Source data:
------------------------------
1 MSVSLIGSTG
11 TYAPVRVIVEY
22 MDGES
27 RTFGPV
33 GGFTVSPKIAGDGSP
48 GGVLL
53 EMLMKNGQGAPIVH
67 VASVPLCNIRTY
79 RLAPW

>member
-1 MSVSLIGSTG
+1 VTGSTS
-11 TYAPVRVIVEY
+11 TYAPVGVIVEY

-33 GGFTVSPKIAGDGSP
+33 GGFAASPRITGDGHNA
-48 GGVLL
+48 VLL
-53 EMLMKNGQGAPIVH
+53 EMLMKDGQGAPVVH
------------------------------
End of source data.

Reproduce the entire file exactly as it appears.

1 MSVSLIGSTG
11 TYAPVRVIVEY
22 MDGES
27 RTFGPV
33 GGFTVSPKIAGDGSP
48 GGVLL
53 EMLMKNGQGAPIVH
67 VASVPLCNIRTY
79 RLAPW

>member
-1 MSVSLIGSTG
+1 VTGSTS
-11 TYAPVRVIVEY
+11 TYAPVGVIVEY

-33 GGFTVSPKIAGDGSP
+33 GGFAASPRITGDGHNA
-48 GGVLL
+48 VLL
-53 EMLMKNGQGAPIVH
+53 EMLMKDGQGAPVVH